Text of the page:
Originally posted on the AIS page at stutteringtreatment.org/catherine.php, but is no longer available there. Below is information about Catherine and her important contributions to those who stutter. (The following is edited from the web.archive.org (the wayback machine) by Judy Kuster,January 29, 2019)


AIS Founder and Executive Director Catherine Otto Montgomery (19512010)

There are countless friends and supporters in the history of the American Institute for Stuttering, but AIS exists because of, more than anyone else, Catherine Otto Montgomery. It was her vision and tireless work that built AIS into a dynamic organization that has helped people who stutter worldwide.

After earning her bachelor's degree from the University of Connecticut and master's from Southern Connecticut State University, Catherine trained at the Hollins Communications Research Institute to specialize in the treatment of stuttering. Expanding upon her training, she founded her own practice, Total Immersion Fluency Training, in New York City in the mid-1980s. Her legacy of powerful and healing work had begun.

"Catherine did nothing short than save my life - if not literally, then certainly figuratively. I will think of her every time I have a little victory, because she taught me it was possible in the first place."

Steve Lipsky

In 1997, Catherine transformed her practice into the American Institute for Stuttering Treatment and Professional Training. She made AIS a non-profit organization to accept donations and provide scholarships to those in financial need. She expanded her reach by offering pediatric services and training both emerging and seasoned clinicians in the treatment of stuttering. She led and inspired the AIS staff to grow as human beings and to do their very best work in the field of fluency.

Catherine served as the Chair of the Specialty Board for Fluency Disorders and was active in the project of creating guidelines for training specialists in the area of stuttering treatment. She was involved in the stuttering community worldwide, presenting workshops and seminars throughout the U.S. and Europe.

"Mostly, I think, she put the cause of stuttering treatment on the map. She brought her crusade before the public like no one else before. We all are better off having known her and some will continue to grow because of her legacy."

Mark Power

In 2005, Catherine, through the American Institute for Stuttering, lobbied in Washington D.C. for increased federal funding for stuttering research and clinical treatment. This was the first time any advocacy for stuttering had been done. As a result, language regarding stuttering was inserted into a bill, another first. In 2006, she published a chapter titled "From the Hub to the Spoke" sharing her approach to the treatment of stuttering in the book Current Issues in Stuttering Research and Practice.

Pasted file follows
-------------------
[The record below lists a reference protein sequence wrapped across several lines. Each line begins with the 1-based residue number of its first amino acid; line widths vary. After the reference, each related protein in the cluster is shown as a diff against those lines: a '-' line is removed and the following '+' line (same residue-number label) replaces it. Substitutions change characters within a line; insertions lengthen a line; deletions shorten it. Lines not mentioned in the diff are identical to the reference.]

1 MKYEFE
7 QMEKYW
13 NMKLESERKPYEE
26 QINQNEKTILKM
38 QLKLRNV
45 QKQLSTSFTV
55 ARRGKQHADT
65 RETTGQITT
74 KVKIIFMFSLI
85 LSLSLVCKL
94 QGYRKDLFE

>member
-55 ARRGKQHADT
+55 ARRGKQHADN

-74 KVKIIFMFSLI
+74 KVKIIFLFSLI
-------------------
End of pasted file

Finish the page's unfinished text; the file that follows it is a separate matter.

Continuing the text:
Catherine dedicated over thirty years of her life to transforming the lives of people who stutter. She was a master clinician, a generous colleague, a wise mentor and teacher, and a leader and innovator in the field of fluency disorders.

"Catherine was the personification of the word hope. Not the pie-in-the-sky if I wait for it will miraculously happen variety of hope that fills the pages of bad novels; but rather the kind of hope that comes from working tirelessly to transform lives - and actually succeeding in doing so for many hundreds of people."

Jon Metcalf

AIS Founder and Executive Director Catherine Otto Montgomery passed away in May of 2010 at the age of 58. Sadly, future clients and friends of AIS will not have the opportunity to know her. But through AIS and our work, they can certainly know the person that she was, how she cared for not only people who stutter, but just people.

This place is a testament to her hopeful spirit that could not be suppressed, which was ultimately embodied in the brave and graceful way that she faced cancer. She loved life and hope and peace and taught so many others to do the same.

Thank you, Catherine, for everything. You are loved and missed.


added January 29, 2019